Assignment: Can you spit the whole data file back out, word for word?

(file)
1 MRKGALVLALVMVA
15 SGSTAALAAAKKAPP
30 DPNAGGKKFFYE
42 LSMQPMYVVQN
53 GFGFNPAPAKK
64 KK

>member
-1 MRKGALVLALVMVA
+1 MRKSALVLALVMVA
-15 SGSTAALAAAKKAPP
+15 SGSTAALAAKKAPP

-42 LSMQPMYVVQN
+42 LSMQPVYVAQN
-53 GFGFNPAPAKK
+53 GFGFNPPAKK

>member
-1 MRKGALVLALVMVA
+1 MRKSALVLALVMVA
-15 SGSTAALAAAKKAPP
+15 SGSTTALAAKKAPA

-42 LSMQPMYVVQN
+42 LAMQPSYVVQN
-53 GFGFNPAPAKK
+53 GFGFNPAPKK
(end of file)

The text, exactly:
1 MRKGALVLALVMVA
15 SGSTAALAAAKKAPP
30 DPNAGGKKFFYE
42 LSMQPMYVVQN
53 GFGFNPAPAKK
64 KK

>member
-1 MRKGALVLALVMVA
+1 MRKSALVLALVMVA
-15 SGSTAALAAAKKAPP
+15 SGSTAALAAKKAPP

-42 LSMQPMYVVQN
+42 LSMQPVYVAQN
-53 GFGFNPAPAKK
+53 GFGFNPPAKK

>member
-1 MRKGALVLALVMVA
+1 MRKSALVLALVMVA
-15 SGSTAALAAAKKAPP
+15 SGSTTALAAKKAPA

-42 LSMQPMYVVQN
+42 LAMQPSYVVQN
-53 GFGFNPAPAKK
+53 GFGFNPAPKK